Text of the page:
Month: March 2015

A Few Superlatives on Laurie Anderson at OZ Nashville

LaurieAnderson2Last night, I was fortunate to see Laurie Anderson perform for the first time at Oz in one of the most meaningful, wondrous performances of my lifetime. “The Language of the Future” is a continuous joy, beginning and ending with Anderson and her trademark electric violin, the sound of which tears though the air with surprising melodies and deep, earth rocking tones. Her voice is like that of a sorceress and a horror tale and a mother reading a storybook to her children, at once haunting and reassuring. What I didn’t know going in was that Anderson is hilarious and a dynamite storyteller. She told tale after tale from her life: breaking her back as a child, going on a silent canoeing retreat only to be stuck with a group of nature-loving incest survivors, taking a job at MacDonald’s in Chinatown, hitchhiking to the North Pole, hiking with her dog Lolabelle. One after another the stories come, laced with satire and uncanny observations. But these aren’t the stories typically heard today on The Moth or This American Life; you know the ones, with the big lesson learned tied up in a bow at the end. Anderson’s stories are quick and dark and funny, and the meaning is there, but it comes out in the performance, the voice, the reverberations of her synth, her piercing blue eyes. Alone on a dark stage surrounded by dozens of tea lights, Anderson is like a messenger from the future, here to tell us about our time. She reveals much of herself in the performance but more about America, ourselves, and the stories we all tell.

Anderson is performing a second show tonight at Oz Arts Nashville. Tickets are $57.50, a bargain for the quality of the show and the experience of witnessing this legendary artist. If you’re unfamiliar with Anderson, read about her in this week’s Scene.

LOCATE Arts Raises the Bar in Tennessee

images (1)Last night at Zeitgeist, two Tennessee natives introduced an arts organization that could have great value to the state of Tennessee. Carri and Brian Jobe are launching LOCATE Arts, a state-wide initiative that will connect the arts communities in Nashville, Chattanooga, Knoxville, and Memphis. It will be headed by a board of arts administrators from around the state, including our own indomitable Lain York.

LOCATE Arts will take two main actions:

First, it will launch an exhibition listing site that will centralize a selection of arts events in the four cities. The website will provide a unified face of Tennessee that will integrate artists, galleries, and museums state-wide. The website will be curated: art must be contemporary and high caliber, but this doesn’t rule out experimental arts events and exhibitions. It does probably rule out portraits of Willie Nelson and Johnny Cash (one would hope.) The site is modeled after Glass Tire, a website that does this in Texas. While Glass Tire also publishes art reviews, LOCATE Arts probably will not, but for good reason: Jobe and Jobe want to keep the site neutral and be primarily informative. If it’s done well, it will probably have a ripple effect, resulting in a robust arts dialogue that is heard in every corner of Tennessee! But seriously, in the longterm, this may encourage the foundation of new arts venues, attract artists and art students, and help art commerce to thrive. Jobe and Jobe hope to roll this out this summer.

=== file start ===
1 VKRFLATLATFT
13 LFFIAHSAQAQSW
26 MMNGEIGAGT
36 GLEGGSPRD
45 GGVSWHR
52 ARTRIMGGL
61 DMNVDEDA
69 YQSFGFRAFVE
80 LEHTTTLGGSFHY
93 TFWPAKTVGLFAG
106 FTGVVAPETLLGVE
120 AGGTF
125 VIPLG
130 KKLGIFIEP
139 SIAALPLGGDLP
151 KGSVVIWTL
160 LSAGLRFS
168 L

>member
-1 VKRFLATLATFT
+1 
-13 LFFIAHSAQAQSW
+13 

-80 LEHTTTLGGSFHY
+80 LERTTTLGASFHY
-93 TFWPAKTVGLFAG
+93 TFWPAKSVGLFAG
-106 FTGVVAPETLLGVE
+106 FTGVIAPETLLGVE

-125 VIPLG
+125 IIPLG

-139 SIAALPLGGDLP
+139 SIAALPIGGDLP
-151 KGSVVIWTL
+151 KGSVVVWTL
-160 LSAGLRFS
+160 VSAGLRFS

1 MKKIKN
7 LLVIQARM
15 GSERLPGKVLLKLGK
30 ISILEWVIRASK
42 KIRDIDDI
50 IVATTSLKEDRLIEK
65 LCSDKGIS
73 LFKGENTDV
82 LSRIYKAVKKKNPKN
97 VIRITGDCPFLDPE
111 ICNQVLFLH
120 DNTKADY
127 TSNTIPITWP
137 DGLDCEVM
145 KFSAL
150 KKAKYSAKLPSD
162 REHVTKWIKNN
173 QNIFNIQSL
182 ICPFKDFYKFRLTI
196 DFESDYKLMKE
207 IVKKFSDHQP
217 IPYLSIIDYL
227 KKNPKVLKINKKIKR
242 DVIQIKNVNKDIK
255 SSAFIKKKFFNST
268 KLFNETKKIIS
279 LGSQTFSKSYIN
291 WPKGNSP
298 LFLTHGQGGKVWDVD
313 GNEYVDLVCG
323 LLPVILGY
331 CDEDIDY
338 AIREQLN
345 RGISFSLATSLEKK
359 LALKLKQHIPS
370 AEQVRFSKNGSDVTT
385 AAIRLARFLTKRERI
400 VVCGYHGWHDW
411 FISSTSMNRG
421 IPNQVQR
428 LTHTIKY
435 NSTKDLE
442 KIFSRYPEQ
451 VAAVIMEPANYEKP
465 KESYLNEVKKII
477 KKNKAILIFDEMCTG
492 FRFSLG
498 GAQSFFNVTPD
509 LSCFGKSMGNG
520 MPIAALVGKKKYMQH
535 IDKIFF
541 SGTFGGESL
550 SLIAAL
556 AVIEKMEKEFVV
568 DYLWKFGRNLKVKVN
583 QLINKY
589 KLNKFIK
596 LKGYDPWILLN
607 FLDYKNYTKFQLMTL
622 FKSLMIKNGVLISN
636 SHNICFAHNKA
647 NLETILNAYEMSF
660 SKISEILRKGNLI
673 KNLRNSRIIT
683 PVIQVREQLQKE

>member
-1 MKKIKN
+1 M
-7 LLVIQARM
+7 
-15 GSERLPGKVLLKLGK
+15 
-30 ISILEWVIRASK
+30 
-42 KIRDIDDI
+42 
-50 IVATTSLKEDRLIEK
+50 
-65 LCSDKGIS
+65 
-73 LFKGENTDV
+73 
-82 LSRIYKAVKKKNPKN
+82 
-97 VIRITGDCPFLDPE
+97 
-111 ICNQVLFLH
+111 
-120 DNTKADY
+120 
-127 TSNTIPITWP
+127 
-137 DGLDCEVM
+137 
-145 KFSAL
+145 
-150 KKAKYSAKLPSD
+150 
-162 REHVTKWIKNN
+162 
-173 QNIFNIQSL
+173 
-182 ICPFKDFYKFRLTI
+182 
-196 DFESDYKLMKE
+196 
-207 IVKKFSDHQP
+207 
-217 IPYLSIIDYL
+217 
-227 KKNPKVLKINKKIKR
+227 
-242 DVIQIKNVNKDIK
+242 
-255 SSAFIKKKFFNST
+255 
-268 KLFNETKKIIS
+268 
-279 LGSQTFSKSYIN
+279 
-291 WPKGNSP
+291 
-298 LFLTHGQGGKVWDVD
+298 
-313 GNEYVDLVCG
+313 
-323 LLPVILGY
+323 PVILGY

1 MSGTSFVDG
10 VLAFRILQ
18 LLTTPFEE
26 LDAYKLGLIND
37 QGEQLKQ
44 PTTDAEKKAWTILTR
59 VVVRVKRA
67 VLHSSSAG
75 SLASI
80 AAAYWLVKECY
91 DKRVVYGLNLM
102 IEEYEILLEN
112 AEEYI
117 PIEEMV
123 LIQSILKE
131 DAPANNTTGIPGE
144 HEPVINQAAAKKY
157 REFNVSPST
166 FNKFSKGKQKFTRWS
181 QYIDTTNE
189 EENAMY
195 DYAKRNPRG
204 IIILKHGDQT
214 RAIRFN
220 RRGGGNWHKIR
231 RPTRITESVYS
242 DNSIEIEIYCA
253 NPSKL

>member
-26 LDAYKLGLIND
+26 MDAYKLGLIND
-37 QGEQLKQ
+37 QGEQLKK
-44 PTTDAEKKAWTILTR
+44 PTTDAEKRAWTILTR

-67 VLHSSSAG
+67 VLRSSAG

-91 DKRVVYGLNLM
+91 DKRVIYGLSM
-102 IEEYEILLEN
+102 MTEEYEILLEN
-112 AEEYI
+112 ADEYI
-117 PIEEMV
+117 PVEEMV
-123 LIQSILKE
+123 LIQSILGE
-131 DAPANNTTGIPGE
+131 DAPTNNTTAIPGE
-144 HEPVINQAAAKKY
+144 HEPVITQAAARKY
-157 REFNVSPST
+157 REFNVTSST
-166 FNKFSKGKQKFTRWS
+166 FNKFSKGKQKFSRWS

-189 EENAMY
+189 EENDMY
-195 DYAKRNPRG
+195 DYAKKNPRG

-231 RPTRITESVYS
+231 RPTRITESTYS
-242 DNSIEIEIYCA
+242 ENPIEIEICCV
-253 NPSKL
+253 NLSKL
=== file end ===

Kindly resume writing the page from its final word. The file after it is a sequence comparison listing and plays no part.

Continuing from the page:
Second, LOCATE Arts will put on a Tennessee Biennial that will work toward strengthening the state’s arts identity. This exhibition will feature Tennessee and national artists and work will be selected by an outside curator. Brian Jobe says it will spotlight positive, strong efforts across the state, providing a foundation for artists and the public to mutually support one another. The Biennial will happen in Nashville and travel to the other three cities; it is tentatively planned for Fall 2016.

Someone might have dubbed Nashville the second most vibrant arts city (still cloudy on who did and why), but these opportunities will show this vibrancy. I feel like people often conflate The Arts to include all types of art. So, when Nashville boasts of its “arts vibrancy,” it’s really saying, “We have a lot of music so you should come here.” I think it’s important to maintain that visual art is a separate category that has very different needs in order for it to be sustainable. Meanwhile, there’s also a lot of mediocre visual art in Nashville, and I think this could really raise the bar and challenge artists, curators, and writers to grow.

We’re always talking about “supporting the arts,” but sometimes that just means liking a photo on Facebook. I know that there’s a big push back about people moving to Nashville right now, but our artists cannot work if they cannot make a living, and incorporating the rest of the world into our space could go a long way in helping them do that. Also, I love the idea of being aware of what’s happening in the rest of the state. I hear murmurings, but they’re few. Imagine loading up a car with other art lovers and barreling to Memphis for a weekend of gallery hopping and studio visits? Rad.

LOCATE Arts is in its fundraising phase. They have applied for 501c3 status. Until then, they are fiscally sponsored by Fractured Atlas. They estimate that their first year will cost $340,000. Go to their website and check them out, and shoot them an email if you want to hear more at Both Carri and Brian Jobe are experienced arts administrators, and they’ve been researching initiatives such as these all over the country for years. If you can spare it, consider donating to this cause, and spread the word among your people. (i.e. This is a really good thing to share on Facebook.)